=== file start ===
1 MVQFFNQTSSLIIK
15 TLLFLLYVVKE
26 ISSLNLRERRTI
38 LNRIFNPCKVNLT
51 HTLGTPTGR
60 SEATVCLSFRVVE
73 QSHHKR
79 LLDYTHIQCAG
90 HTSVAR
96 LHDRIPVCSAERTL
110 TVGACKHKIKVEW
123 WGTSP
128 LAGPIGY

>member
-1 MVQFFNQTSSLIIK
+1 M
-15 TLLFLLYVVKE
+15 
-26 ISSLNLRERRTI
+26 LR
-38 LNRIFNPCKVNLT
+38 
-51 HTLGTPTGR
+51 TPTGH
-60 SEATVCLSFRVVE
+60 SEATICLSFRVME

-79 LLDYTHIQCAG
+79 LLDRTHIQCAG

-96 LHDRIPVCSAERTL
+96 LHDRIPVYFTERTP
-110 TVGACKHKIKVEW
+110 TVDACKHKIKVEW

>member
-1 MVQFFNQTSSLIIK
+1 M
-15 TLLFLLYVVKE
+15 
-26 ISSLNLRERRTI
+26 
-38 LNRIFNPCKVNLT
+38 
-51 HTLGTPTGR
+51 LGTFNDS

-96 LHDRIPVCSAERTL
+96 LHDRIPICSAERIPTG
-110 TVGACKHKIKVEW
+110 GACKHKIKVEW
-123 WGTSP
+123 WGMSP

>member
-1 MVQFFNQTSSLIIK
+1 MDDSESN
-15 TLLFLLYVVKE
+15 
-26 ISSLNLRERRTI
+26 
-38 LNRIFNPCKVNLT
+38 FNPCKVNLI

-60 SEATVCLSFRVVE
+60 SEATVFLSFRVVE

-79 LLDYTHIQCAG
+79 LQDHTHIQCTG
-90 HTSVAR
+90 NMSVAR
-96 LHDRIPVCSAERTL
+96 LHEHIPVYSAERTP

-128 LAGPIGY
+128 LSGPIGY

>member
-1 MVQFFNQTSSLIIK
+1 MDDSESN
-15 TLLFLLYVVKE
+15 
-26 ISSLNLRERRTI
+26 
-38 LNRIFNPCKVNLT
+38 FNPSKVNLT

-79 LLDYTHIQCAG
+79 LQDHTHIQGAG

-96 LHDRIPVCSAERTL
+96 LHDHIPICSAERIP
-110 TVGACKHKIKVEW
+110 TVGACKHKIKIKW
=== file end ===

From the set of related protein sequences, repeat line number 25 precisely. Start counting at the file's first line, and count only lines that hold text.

-60 SEATVCLSFRVVE